From the author of the prize-winning King Leopold's Ghost comes a taut, thrilling account of the first grass-roots human rights campaign, which freed hundreds of thousands of slaves around the world.
In 1787, twelve men gathered in a London printing shop to pursue a seemingly impossible goal: ending slavery in the largest empire on earth. Along the way, they would pioneer most of the tools citizen activists still rely on today, from wall posters and mass mailings to boycotts and lapel pins. This talented group combined a hatred of injustice with uncanny skill in promoting their cause. Within five years, more than 300,000 Britons were refusing to eat the chief slave-grown product, sugar; London's smart set was sporting antislavery badges created by Josiah Wedgwood; and the House of Commons had passed the first law banning the slave trade.
However, the House of Lords, where slavery backers were more powerful, voted down the bill. But the crusade refused to die, fueled by remarkable figures like Olaudah Equiano, a brilliant ex-slave who enthralled audiences throughout the British Isles; John Newton, the former slave ship captain who wrote "Amazing Grace"; Granville Sharp, an eccentric musician and self-taught lawyer; and Thomas Clarkson, a fiery organizer who repeatedly crisscrossed Britain on horseback, devoting his life to the cause. He and his fellow activists brought slavery in the British Empire to an end in the 1830s, long before it died in the United States. The only survivor of the printing shop meeting half a century earlier, Clarkson lived to see the day when a slave whip and chains were formally buried in a Jamaican churchyard.
Like Hochschild's classic King Leopold's Ghost, Bury the Chains abounds in atmosphere, high drama, and nuanced portraits of unsung heroes and colorful villains. Again Hochschild gives a little-celebrated historical watershed its due at last.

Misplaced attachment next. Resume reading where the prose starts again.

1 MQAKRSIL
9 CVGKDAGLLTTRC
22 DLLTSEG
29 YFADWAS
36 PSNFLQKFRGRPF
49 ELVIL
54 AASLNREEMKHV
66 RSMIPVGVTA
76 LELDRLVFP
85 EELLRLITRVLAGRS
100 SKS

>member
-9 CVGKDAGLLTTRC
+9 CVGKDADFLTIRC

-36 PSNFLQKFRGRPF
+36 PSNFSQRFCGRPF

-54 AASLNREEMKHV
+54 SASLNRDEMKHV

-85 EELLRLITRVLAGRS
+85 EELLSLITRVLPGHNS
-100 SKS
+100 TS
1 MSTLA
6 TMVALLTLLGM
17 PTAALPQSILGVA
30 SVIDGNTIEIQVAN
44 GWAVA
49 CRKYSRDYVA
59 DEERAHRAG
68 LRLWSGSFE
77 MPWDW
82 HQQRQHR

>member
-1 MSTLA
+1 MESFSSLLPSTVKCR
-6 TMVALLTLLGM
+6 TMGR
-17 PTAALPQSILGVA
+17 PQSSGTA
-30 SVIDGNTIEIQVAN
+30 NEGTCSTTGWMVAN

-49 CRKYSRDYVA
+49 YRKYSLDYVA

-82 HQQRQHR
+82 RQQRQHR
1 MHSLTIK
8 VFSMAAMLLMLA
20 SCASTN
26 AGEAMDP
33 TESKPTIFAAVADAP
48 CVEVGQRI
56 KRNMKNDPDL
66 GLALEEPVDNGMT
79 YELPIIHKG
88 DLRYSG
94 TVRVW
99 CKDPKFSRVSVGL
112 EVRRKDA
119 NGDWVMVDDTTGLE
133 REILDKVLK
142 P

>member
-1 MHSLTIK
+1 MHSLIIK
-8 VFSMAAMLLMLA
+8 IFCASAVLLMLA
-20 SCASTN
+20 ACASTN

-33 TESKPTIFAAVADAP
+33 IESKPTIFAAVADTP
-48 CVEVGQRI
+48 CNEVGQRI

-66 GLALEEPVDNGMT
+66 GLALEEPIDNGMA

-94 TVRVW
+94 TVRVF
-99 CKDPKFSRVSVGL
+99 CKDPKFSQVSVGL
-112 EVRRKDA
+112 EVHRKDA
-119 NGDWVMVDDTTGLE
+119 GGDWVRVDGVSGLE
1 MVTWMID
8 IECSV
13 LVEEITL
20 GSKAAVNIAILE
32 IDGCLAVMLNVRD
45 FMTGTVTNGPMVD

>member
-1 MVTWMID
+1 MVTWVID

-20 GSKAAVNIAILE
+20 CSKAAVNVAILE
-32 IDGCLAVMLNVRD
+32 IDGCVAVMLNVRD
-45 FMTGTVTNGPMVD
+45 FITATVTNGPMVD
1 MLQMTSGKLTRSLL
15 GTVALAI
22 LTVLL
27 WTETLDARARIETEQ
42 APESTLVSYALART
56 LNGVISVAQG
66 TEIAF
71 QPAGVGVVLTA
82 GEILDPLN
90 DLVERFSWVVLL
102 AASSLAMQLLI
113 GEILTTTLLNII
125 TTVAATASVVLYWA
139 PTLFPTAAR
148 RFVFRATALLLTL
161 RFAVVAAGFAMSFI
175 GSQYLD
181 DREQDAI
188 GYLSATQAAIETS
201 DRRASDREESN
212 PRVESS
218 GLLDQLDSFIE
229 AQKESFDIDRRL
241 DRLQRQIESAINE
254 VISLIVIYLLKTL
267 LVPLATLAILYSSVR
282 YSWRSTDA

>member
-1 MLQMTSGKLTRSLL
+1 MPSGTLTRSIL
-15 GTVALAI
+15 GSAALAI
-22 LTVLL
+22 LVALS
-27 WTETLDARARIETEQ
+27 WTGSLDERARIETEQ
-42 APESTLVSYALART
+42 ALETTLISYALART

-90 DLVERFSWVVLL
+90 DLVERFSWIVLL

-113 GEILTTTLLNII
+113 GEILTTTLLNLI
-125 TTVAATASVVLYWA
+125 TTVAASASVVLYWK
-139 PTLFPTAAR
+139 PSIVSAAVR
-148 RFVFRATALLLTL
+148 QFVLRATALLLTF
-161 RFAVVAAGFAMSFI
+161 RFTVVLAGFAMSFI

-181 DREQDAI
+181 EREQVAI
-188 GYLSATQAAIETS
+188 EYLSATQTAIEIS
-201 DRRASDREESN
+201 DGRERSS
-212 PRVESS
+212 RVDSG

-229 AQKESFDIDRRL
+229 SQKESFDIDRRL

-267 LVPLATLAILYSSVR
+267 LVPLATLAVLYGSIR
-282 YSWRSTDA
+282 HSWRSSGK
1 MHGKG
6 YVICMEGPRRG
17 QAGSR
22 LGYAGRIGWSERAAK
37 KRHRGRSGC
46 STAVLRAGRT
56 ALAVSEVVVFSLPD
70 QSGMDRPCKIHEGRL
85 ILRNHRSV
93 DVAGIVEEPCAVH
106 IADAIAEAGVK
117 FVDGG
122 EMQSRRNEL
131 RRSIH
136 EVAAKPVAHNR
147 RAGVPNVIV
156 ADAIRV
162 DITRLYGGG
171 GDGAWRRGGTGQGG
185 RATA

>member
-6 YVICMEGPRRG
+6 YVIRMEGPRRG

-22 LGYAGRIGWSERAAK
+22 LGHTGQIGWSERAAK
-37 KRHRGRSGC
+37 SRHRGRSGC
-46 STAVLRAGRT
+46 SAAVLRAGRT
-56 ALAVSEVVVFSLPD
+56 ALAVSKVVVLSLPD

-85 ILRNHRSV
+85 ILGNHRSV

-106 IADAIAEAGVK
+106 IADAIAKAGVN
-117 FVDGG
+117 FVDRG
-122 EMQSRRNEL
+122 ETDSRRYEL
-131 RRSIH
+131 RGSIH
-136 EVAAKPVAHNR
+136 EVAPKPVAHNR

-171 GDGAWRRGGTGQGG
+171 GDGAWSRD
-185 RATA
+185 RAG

About the Author
ADAM HOCHSCHILD has written for The New Yorker, Harper's, The New York Review of Books, Granta, The New York Times Magazine, and many other newspapers and magazines. In King Leopold’s Ghost, Bury the Chains, and other books, Hochschild has earned a reputation as a master of suspense and vivid character portrayal. His skill at evoking such struggles for justice has made him a finalist for the National Book Award and won him a host of other prizes.
"Hochschild has crafted a powerfully inspiring tale . . . A chronicle of a rare and radiant victory." Kirkus Reviews, Starred
A brilliantly told tale, at once horrifying and pleasurable to read." Publishers Weekly, Starred
"Bury the Chains is a vital testament to difficult hope." --Joel Turnipseed Minneapolis Star-Tribune
"A superb account...a witty, wonderfully readable narrative. Grade: A." --Jennifer Reese Entertainment Weekly
"A moral text with the dramatic power of a great epic novel." --Harper Barnes St. Louis Post-Dispatch
"There are few books that that could serve as a required and much-loved text for a high school history class and also a compelling Sunday afternoon read for anyone. This is one of those books." --Debra Bruno The Chicago Sun-Times
"Bury the Chains is by far the most readable and rounded account we have of British anti-slavery." --Robin Blackburn Los Angeles Times
"One quickly runs out of superlatives when praising this book." --Gerard DeGroot Christian Science Monitor
"Terrifically readable...inspiring..." --Charles Matthews San Jose Mercury News
"Hochschild has a knack for vivid portraits, and an eye for arresting detail." --Richard Brookhiser Boston Globe
"Bury the Chains is a thrilling, substantive, and oftentimes raw work of narrative history." --Maureen Corrigan NPR - "Fresh Air"